Former WWE star Dave Bautista (a.k.a. Batista) overcame first-fight jitters and an early attack from veteran Vince Lucero to win his MMA debut Saturday night in Providence, R.I.

The 43-year-old ex-pro-wrestler was dazed by a series of quick right hands from Lucero, who stepped into the main event of CES MMA “Real Pain” on seven days’ notice in place of Bautista’s original opponent, Rashid Evans.

After a few minutes spent pressed against the cage, however, Bautista created some space and brought the 300-pound Lucero to the ground. Bautista worked for a rear-naked choke but couldn’t get the submission and instead settled for a steady stream of punches from back-mount. With Lucero unable to escape and offering nothing in return, referee Dan Miragliotta stepped in to call a halt to the bout at 4:05 of the opening round.

The big men barked at one another as they were separated but shook hands before the official result was read. Afterward, Bautista admitted that he was stunned by the early offense of Lucero, a heavy underdog with just two wins in his last 13 fights.

“He hits like a f--king horse,” said Bautista, who trained for the bout with the likes of Stephan Bonnar and Alex Schoenauer. “He rocked me and I couldn’t feel my legs under me coming out. I was just so nervous, and it took me a little bit to get my composure.

“I want to fight again, for sure. I was just so nervous. I had so many butterflies coming out.”

Nine-time UFC veteran David Loiseau also had to work through an early upset attempt, his coming in the form of a guillotine choke from South Carolina’s Chris McNally.

After having his back taken and shaking McNally off, Loiseau wasted no time in punishing his less experienced opponent with slicing elbows from the guard. When the strikes opened a cut McNally’s face, the cageside physician needed only a brief look before advising ref Kevin MacDonald to stop the bout at 2:30 of the first frame.

“For personal reasons, I stopped throwing elbows for years,” Loiseau said after the bout, “but the people asked for elbows, so I brought the peoples’ elbows back.”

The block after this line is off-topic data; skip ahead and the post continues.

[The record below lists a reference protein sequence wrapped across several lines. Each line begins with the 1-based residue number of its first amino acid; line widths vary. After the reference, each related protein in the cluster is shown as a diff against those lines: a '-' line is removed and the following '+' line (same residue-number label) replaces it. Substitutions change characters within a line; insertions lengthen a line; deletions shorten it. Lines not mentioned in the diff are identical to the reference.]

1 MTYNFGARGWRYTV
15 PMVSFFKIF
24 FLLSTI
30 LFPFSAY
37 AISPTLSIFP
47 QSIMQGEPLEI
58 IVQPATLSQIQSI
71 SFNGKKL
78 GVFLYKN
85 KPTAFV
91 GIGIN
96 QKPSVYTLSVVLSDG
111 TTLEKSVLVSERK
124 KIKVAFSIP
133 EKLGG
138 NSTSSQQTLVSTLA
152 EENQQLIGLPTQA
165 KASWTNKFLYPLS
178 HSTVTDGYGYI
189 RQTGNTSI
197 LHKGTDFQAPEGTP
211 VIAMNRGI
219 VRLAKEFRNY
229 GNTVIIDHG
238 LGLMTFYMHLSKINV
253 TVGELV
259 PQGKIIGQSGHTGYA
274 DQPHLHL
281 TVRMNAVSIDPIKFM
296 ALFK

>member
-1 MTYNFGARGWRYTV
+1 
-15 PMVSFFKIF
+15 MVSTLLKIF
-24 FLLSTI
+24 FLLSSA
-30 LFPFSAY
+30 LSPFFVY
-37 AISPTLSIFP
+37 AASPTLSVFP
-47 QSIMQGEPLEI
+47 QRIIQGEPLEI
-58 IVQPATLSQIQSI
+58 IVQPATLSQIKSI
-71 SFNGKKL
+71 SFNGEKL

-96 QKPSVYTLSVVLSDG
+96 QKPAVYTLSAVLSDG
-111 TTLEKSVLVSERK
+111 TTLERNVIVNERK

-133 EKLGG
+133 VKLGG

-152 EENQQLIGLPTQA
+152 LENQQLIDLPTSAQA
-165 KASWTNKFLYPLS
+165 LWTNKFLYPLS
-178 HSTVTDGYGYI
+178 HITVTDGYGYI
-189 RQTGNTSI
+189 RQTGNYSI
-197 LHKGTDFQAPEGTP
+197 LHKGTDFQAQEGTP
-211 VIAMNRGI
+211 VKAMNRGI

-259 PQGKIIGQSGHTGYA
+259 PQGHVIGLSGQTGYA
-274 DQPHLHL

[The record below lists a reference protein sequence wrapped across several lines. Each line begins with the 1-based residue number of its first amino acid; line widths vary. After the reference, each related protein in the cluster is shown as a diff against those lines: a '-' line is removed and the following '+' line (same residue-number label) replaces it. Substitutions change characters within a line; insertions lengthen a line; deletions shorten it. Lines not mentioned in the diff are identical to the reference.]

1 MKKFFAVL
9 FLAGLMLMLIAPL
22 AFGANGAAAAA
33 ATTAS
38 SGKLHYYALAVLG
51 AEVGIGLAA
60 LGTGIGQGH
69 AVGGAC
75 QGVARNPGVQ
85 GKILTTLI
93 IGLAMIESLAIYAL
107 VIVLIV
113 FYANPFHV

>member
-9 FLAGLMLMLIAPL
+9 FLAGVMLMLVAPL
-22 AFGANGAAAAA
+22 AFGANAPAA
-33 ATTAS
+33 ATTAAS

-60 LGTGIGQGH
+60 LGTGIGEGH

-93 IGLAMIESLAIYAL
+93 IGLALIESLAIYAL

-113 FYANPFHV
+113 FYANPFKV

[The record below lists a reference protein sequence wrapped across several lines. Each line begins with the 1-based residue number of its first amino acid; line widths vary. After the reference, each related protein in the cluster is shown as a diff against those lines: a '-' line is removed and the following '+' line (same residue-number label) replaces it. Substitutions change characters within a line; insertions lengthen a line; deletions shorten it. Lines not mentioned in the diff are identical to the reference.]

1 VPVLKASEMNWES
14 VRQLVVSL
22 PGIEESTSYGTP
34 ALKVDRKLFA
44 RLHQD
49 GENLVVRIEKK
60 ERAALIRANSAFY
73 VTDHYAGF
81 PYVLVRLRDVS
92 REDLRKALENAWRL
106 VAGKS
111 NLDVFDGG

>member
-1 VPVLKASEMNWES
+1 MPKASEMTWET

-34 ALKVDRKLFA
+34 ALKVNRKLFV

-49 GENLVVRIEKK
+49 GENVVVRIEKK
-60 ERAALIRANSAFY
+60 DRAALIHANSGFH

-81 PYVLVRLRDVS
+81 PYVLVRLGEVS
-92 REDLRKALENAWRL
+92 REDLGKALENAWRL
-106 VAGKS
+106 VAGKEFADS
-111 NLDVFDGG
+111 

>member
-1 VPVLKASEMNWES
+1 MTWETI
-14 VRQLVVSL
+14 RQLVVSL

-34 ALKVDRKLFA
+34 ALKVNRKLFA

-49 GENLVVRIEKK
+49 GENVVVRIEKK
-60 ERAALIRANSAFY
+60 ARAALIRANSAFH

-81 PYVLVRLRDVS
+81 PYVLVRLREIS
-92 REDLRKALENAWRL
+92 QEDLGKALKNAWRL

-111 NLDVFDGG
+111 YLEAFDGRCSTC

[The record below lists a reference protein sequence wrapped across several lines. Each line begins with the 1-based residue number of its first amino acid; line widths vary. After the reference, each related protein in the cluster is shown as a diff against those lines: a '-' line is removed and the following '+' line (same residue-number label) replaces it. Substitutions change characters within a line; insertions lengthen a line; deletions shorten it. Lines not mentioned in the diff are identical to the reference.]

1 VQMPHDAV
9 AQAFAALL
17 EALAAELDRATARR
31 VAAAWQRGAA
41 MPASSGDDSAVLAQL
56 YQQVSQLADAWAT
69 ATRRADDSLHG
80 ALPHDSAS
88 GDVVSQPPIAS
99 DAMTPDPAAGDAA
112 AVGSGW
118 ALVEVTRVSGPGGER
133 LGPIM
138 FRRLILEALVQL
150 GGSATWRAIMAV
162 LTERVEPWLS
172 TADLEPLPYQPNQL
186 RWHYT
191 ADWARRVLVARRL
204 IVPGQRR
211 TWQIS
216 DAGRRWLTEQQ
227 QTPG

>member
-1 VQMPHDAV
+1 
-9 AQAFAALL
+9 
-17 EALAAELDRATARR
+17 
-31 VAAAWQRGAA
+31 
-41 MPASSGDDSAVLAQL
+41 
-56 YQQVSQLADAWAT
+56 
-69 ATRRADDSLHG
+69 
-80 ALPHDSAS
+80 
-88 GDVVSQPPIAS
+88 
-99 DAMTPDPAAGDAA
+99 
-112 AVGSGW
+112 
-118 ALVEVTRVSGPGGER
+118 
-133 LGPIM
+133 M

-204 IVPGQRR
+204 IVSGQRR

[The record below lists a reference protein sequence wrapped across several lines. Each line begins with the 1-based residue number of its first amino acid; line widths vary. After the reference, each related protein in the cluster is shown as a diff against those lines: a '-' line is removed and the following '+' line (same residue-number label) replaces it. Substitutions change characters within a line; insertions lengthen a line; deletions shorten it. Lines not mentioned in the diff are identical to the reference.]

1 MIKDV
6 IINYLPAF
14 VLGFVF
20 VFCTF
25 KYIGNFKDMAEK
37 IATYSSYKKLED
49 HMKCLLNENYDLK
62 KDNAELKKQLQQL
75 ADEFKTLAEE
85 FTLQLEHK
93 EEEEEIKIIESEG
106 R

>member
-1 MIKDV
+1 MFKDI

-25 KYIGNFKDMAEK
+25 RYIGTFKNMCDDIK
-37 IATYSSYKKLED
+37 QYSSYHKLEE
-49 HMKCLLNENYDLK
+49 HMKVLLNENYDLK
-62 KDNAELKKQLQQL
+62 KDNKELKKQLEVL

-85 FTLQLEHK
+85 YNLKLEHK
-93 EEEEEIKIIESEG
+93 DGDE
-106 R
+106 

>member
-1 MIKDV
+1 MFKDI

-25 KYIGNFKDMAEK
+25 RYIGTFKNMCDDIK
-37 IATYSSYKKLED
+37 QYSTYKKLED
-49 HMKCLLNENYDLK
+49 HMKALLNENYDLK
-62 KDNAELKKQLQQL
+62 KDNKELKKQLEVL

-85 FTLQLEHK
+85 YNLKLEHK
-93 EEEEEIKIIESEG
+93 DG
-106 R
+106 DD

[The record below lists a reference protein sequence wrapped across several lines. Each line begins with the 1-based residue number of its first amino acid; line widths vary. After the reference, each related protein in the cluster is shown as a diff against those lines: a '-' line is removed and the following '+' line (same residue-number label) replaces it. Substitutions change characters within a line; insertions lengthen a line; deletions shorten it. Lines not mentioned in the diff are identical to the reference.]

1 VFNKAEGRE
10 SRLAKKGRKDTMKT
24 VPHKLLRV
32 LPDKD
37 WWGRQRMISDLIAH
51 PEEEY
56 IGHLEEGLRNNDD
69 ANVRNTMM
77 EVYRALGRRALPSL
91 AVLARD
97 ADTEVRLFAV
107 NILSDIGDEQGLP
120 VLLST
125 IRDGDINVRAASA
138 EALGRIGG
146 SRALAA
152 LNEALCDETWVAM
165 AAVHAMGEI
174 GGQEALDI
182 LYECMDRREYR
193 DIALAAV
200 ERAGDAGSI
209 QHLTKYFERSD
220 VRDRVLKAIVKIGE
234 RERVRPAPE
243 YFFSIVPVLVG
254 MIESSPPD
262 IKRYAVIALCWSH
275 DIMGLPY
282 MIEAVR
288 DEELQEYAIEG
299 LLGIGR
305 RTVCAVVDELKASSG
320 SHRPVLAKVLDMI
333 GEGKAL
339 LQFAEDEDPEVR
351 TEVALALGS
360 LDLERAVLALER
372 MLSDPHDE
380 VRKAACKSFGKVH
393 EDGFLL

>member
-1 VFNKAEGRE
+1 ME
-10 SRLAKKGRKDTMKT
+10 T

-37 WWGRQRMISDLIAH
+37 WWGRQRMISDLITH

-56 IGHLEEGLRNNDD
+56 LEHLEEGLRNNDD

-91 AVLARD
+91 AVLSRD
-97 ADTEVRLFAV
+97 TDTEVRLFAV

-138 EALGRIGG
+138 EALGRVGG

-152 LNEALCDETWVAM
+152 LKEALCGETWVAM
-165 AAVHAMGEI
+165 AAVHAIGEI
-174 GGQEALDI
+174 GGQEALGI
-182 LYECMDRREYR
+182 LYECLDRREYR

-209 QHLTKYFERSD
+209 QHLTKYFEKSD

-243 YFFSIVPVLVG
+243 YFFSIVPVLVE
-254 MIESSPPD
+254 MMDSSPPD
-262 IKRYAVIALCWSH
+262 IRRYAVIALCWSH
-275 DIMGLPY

Another UFC vet, John “Doomsday” Howard, left his mark on Georgian Brett Chism. Having damaged Chism’s left eye with punches in the close opening period, Howard targeted his opponent’s severely swollen face on the mat in round two. With the eye swelling rapidly and Chism covering up under fire from Howard’s ground-and-pound, referee Keith Peterson waved the bout off at 3:31 of the second.

Middleweight Chandler Holderness made the most of an opportunity when his swing bout with local favorite Todd Chattelle wound up in the show’s co-main event slot. The Boston-based Colorado native charged across the cage and blitzed Chattelle with a flying knee to the body, then pulled guard and swept to top position. After about 20 unanswered elbow strikes, referee MacDonald stepped in to rescue Chattelle from further damage after just 27 seconds.

At featherweight, “Boston Finisher” Calvin Kattar couldn’t live up to his nickname, but did make good on his reputation as one of the region’s top 145-pound prospects. The Methuen, Mass., native showed good takedown defense as well as takedowns against onetime Bellator signee Saul Almeida in their 15-minute affair. Kattar came close to tapping the ground specialist with a late armbar, but eventually settled for scores of 30-27 from judges David Ginsberg and Pat Avery, and 29-28 from Mike Cordeiro. The win moved Kattar’s record to 13-2, while Almeida dropped to 12-3 with his second consecutive loss.

CES mainstay and Rhode Island native Mike Campbell earned a commanding unanimous decision over Philadelphia’s Gemiyale Adkins. Campbell kept the stockier Adkins at bay with long punches and leg kicks through the opening 10 minutes, though “Baby Hercules” was able to connect with occasional right hands. Campbell’s best work came in the final frame, when he dropped Adkins with a jab, scored a huge suplex and nearly finished with a rear-naked choke before time ran out. All three judges -- Avery, Ginsberg and Wayne Lima -- saw the bout 30-27 for Campbell, who has won four of six under the CES banner.

In other action, Cranston, R.I., lightweight Luis Felix upset “The Ultimate Fighter” alumni Marc Stevens in a three-round unanimous decision (29-28, 29-28, 29-28) and hometown light heavyweight Greg Rebello tapped Utah’s Chris Guillen with a rear-naked choke at 2:26 of the opening round.

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